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Combat Capabilities of Russian and US Navies in 2011

Russian Navy

US Navy


142000 324466
Types of combatant ships

Amount on the roll


Amount on the roll


Nuclear-powered ballistic missile submarines
(weighting factor 0, not supposed to attend conventional war)

9 0 14 0
Nuclear-powered cruise missile submarines
(weighting factor 5)

8 40 12 60
Nuclear-powered attack submarines
(weighting factor 5)

23 115 46 230
Diesel-electric submarines
(weighting factor 3)

18 54 - -
Aircraft carriers
(weighting factor 6)

1 6 11 66
Guided missile cruisers
(weighting factor 4)

4 16 22 88
Guided missile destroyers
(weighting factor 3)

4 12 60 180
Frigates / Escort ships
(weighting factor 3)

5 15 19 57
Corvettes / Littoral combat ships
(weighting factor 1)

2 4 2 4
Small-size gunnery ships, small-size ASW ships,
small-size missile ships, patrol and missile boats
(weighting factor 1)

67 67 10 10
Amphibious assault ships
(weighting factor 4)

- - 9 36
Landing dock ships
(weighting factor 3)

- - 19 57
Mine countermeasures ships / minesweepers
(weighting factor 1)(весовой коэффициент 1)

25 25 12 12

193 416 236 800

1 1 1,23 1,92

As is seen in the table above, US Navy is almost twice as battleworthy as Russian Navy despite insignificant superiority in quantity (approx. 20%). Such great difference is associated with the fact that US Navy operates powerful strike expeditionary forces with aircraft carriers, amphibious assault ships, landing docks, and ocean-going escort ships. In contrast, Russian Navy is oriented at littoral zone ships which weighting factor is naturally not so high.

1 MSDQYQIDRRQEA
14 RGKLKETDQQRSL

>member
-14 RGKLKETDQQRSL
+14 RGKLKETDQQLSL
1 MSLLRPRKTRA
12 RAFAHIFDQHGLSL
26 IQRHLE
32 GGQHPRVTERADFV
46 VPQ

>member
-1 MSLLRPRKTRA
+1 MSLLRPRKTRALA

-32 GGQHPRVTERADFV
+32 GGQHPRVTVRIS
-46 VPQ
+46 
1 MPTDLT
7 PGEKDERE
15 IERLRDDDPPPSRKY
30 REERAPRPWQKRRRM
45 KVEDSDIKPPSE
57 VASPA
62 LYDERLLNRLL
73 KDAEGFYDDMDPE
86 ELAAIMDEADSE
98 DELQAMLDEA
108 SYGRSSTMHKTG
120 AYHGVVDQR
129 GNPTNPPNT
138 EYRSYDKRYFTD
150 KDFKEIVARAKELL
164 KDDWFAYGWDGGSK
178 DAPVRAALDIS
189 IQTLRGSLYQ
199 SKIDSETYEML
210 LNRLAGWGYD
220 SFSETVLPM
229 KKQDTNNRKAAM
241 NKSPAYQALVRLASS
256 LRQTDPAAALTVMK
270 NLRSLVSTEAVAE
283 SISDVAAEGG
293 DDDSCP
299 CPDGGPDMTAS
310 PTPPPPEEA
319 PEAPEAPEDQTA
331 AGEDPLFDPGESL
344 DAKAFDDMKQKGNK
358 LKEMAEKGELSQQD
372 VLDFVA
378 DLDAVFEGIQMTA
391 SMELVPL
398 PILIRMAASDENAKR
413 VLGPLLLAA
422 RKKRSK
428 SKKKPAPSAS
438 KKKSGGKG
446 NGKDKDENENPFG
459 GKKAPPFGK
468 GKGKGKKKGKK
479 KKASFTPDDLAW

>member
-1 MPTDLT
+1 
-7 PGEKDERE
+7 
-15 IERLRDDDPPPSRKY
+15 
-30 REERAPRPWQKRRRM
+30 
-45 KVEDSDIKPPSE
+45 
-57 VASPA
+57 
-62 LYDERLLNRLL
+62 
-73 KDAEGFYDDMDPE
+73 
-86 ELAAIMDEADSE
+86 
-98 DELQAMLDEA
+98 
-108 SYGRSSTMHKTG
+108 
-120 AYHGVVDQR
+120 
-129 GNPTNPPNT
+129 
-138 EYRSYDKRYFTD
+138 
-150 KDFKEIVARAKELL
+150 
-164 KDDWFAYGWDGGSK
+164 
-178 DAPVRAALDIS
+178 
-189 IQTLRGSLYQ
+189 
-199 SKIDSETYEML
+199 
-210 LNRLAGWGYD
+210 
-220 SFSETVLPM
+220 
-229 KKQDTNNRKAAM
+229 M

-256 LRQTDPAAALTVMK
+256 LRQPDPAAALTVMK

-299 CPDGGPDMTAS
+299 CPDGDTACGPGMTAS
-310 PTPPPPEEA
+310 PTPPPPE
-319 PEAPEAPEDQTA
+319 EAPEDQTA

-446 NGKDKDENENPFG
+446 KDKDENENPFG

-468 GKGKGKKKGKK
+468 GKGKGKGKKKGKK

1. Combat capability herein is overall index of military parity displaying quantitative and combat power ratio between Russian Navy and US Navy which is the world's largest fleets. Weighting factors are used for comparative assessment of various types of warships.

2. The figures may differ from official (real) quantity. The table does not contain auxiliary ships, mothballed or being under long-term repair (over 3 years) ships. The analysis was made only on the basis of publicly open sources.

3. As long as amount of ships on the roll is much greater than combat-ready ones, real balance of combat capabilities may differ.

4. Information shown in the table expresses combat capabilities of classes and single ships not in full. Detailed description can be found on Central Navy Portal webpages.

Combat Capabilities - 2010
Combat Capabilities - 2009
Combat Capabilities - 2007